1. What could cause a delay in response time with some features and functionality?
Browser Compatibility. EPB was designed for, and is maintained to stay current with, the latest web standards and protocols. However, not all web browsers (e.g., Safari) comply with these standards in the same way, or are updated and maintained with the same frequency. For an optimal user experience, we recommend using the latest version (or previous major release) of Google Chrome. google.com/chrome
2. How do I create a Price Request?
Price Requests can be initiated three (3) ways:
- Within Dashboard, select "Create New Price Request," which launches a clean set of inputs within the Workspace, enabling the user to enter and save inputs as a new price request. See Screenshot below.
- Within Workspace (using an existing price request), select the "Clear" button, which will clear all existing inputs and then prompt the user to enter a new input set and save it as a new price request. See Screenshot below.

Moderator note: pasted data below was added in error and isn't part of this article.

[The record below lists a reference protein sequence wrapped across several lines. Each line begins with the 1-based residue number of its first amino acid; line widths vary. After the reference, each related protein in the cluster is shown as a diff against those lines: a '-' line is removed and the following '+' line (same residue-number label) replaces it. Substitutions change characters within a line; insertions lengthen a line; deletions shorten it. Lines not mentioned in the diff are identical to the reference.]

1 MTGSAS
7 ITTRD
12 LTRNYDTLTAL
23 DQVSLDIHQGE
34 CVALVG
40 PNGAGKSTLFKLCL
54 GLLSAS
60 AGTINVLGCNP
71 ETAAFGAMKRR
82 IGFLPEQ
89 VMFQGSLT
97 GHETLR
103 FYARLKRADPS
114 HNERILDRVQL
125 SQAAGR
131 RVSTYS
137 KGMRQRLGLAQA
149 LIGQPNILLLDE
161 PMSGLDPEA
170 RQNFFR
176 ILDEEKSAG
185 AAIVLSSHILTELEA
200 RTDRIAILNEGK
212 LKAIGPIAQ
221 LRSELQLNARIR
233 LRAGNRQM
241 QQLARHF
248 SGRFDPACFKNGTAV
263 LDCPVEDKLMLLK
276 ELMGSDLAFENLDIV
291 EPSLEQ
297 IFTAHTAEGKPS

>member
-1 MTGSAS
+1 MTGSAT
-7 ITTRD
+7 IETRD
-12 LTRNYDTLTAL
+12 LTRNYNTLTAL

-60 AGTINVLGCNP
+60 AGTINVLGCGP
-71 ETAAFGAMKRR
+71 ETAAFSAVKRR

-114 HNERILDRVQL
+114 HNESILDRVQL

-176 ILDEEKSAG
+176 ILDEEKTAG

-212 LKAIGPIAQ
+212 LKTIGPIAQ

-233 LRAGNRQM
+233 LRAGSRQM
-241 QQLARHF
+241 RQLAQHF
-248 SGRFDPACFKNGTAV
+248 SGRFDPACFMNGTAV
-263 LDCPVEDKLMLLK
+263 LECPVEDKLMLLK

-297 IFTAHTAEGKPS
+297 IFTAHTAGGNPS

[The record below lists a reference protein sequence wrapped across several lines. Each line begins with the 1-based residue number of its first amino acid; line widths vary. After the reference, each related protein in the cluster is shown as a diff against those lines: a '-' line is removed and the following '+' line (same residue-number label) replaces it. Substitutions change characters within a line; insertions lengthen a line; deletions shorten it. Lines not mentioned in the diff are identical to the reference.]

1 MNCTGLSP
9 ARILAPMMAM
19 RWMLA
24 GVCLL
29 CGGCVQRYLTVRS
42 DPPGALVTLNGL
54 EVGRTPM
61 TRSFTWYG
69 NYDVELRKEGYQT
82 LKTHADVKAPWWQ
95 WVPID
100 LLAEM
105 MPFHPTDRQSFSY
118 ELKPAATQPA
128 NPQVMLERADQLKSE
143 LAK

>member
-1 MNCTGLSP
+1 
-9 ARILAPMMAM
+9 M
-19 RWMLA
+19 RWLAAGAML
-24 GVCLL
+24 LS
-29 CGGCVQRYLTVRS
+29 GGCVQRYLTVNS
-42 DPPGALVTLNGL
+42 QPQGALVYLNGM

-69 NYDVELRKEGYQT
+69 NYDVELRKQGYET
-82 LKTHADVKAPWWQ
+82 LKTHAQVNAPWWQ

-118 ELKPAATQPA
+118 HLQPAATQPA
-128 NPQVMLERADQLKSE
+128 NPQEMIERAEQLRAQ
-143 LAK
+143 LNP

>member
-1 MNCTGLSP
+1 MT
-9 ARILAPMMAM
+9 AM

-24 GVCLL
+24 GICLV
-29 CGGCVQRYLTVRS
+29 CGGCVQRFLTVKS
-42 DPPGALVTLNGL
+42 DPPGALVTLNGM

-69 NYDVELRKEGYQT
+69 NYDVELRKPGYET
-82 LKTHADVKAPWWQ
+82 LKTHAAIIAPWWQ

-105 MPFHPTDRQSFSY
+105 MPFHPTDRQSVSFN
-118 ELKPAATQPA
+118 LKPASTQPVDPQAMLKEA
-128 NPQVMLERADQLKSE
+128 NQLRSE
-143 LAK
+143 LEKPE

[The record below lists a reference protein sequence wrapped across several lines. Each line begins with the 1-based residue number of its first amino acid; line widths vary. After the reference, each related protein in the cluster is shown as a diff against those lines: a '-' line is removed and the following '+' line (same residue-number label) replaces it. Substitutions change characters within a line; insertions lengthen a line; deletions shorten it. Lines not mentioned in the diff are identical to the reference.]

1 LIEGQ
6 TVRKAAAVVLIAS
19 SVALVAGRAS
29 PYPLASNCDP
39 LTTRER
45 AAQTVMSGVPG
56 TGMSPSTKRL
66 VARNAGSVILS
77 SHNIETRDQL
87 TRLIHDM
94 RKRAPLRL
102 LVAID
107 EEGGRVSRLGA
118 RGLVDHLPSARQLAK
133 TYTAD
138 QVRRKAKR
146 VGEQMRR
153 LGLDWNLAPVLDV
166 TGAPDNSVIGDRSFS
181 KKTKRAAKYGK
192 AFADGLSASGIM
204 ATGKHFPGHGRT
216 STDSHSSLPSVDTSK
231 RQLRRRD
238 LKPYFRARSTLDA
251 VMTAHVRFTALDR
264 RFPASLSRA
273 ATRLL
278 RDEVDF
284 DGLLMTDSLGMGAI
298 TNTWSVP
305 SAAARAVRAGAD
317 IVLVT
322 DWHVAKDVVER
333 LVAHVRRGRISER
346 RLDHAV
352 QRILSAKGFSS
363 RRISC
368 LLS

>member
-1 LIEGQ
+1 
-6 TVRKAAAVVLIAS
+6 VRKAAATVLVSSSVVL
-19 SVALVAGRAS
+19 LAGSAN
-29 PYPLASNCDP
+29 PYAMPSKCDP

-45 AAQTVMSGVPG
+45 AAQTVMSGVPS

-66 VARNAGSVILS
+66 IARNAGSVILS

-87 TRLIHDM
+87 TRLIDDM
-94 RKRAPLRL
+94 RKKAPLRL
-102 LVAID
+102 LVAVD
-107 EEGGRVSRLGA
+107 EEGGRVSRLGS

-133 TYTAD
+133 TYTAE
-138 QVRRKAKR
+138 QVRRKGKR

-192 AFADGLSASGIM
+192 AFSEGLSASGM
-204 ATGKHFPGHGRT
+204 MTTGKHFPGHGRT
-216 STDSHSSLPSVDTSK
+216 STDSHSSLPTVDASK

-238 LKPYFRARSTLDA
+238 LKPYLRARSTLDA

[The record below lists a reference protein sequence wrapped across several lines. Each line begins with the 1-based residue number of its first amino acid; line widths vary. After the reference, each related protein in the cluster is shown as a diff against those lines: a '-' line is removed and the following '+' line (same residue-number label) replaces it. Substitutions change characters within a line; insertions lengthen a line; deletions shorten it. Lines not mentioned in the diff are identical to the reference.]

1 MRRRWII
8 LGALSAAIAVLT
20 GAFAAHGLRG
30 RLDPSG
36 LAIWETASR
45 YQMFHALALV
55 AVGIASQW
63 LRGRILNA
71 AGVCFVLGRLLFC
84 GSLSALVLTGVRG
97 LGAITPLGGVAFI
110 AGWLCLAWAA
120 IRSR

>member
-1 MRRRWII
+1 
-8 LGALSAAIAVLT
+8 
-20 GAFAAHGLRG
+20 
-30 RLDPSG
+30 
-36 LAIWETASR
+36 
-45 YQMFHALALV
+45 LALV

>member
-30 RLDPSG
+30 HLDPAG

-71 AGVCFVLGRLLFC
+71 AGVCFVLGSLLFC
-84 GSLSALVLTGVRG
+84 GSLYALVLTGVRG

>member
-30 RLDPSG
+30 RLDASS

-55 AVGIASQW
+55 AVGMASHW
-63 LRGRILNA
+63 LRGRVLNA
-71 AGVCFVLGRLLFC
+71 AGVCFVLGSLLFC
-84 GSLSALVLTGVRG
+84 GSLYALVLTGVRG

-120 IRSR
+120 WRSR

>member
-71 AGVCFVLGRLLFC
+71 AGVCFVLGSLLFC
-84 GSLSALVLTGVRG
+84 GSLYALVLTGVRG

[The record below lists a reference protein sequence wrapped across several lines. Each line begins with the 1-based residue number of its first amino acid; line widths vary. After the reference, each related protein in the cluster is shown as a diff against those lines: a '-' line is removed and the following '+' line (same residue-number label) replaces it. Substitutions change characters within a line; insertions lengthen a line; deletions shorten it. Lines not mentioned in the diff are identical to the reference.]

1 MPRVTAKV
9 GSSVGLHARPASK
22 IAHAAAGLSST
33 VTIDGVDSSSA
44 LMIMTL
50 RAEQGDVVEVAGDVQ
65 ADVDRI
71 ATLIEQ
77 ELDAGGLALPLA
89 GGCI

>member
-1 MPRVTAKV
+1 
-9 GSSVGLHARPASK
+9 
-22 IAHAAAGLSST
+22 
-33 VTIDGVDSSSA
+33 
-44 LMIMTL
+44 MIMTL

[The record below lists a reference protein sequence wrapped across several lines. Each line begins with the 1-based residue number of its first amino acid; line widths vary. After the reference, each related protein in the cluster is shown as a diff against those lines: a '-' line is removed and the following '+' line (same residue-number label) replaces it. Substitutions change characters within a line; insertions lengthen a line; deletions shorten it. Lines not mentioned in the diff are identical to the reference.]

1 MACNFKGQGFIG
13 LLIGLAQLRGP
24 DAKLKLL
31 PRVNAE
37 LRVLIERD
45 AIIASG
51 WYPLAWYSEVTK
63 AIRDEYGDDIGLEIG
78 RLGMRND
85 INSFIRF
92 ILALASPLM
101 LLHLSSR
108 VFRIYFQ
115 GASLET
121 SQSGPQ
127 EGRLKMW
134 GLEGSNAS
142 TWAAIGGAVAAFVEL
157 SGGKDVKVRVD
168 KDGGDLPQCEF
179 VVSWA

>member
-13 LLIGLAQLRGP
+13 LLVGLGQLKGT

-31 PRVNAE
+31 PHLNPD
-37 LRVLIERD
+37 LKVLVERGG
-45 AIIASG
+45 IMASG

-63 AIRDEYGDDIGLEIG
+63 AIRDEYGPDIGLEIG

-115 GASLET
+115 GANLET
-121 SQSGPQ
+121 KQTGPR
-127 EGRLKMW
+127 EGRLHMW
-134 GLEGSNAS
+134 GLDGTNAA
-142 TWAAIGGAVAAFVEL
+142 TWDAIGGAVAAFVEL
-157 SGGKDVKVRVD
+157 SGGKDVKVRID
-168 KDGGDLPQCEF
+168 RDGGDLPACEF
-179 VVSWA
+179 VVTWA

- Within Workspace (without an existing price request), user starts with a clean set of inputs, enabling the user to enter and save inputs as a new price request. See screenshot below.
3. Can I save a price request without submitting that price request for processing?
Yes. By selecting the “Save” button, the system enables the user to save inputs for a price request without requiring the user to submit the price request (for processing). To submit a price request (for processing), the user selects the “Get Pricing” button, which not only submits the price request (for processing), but also autosaves the user-selected inputs and corresponding output. See also Overview FAQ #12.
4. Can I create a new price request from an existing price request?
Yes. Within Workspace (using an existing price request), edit any input and then save this revised input as a new price request . See screenshot below.